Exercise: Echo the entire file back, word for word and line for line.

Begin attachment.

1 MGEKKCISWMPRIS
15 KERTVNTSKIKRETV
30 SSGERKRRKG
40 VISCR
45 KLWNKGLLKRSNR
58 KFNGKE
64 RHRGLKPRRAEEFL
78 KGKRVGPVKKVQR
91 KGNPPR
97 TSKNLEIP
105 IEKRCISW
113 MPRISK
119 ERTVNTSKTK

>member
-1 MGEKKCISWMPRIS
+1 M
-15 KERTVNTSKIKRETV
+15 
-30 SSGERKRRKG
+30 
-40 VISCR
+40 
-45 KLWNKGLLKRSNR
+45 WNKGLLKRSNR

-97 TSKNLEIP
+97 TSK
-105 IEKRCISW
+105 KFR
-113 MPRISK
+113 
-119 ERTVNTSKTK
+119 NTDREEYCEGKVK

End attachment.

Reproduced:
1 MGEKKCISWMPRIS
15 KERTVNTSKIKRETV
30 SSGERKRRKG
40 VISCR
45 KLWNKGLLKRSNR
58 KFNGKE
64 RHRGLKPRRAEEFL
78 KGKRVGPVKKVQR
91 KGNPPR
97 TSKNLEIP
105 IEKRCISW
113 MPRISK
119 ERTVNTSKTK

>member
-1 MGEKKCISWMPRIS
+1 M
-15 KERTVNTSKIKRETV
+15 
-30 SSGERKRRKG
+30 
-40 VISCR
+40 
-45 KLWNKGLLKRSNR
+45 WNKGLLKRSNR

-97 TSKNLEIP
+97 TSK
-105 IEKRCISW
+105 KFR
-113 MPRISK
+113 
-119 ERTVNTSKTK
+119 NTDREEYCEGKVK